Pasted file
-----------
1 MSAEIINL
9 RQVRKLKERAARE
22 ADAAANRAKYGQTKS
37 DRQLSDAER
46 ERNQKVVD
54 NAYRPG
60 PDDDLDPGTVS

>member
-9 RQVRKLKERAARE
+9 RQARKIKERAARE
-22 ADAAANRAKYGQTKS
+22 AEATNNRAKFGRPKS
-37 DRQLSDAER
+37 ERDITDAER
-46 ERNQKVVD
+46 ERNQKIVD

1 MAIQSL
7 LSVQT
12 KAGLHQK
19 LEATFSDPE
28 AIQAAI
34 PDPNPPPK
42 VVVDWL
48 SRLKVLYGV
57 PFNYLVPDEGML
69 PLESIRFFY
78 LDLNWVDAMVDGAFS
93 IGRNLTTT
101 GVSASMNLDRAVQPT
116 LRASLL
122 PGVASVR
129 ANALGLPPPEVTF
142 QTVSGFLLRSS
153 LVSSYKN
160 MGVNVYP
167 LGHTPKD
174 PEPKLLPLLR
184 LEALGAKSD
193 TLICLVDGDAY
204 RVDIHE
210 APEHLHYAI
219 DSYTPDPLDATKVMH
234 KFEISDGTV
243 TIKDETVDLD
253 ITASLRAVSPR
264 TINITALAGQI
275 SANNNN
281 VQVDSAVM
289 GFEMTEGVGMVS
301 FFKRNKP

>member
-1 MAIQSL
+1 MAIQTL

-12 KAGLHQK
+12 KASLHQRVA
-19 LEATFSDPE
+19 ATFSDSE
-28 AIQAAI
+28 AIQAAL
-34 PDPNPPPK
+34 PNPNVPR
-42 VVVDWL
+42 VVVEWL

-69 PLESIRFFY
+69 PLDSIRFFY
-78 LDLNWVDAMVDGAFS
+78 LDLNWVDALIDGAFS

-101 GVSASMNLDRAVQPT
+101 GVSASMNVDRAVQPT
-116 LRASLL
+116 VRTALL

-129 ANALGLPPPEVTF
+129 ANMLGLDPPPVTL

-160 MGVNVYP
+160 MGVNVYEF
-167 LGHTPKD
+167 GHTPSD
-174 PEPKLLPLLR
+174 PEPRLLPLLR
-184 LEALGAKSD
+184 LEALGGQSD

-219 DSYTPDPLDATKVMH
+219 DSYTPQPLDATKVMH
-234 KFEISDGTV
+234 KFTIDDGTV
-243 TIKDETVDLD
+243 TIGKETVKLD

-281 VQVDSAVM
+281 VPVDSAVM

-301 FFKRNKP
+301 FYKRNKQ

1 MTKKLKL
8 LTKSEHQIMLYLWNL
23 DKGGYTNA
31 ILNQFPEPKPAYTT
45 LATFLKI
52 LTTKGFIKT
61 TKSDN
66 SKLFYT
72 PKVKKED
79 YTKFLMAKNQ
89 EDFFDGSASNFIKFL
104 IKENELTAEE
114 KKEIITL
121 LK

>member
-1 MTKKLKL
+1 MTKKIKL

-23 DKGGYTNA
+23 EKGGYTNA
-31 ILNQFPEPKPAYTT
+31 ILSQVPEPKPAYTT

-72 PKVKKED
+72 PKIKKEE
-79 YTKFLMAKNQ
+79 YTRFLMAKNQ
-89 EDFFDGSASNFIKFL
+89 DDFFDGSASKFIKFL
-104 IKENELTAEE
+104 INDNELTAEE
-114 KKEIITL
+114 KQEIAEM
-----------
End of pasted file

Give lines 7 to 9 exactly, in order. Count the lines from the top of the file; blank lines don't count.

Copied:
60 PDDDLDPGTVS

>member
-9 RQVRKLKERAARE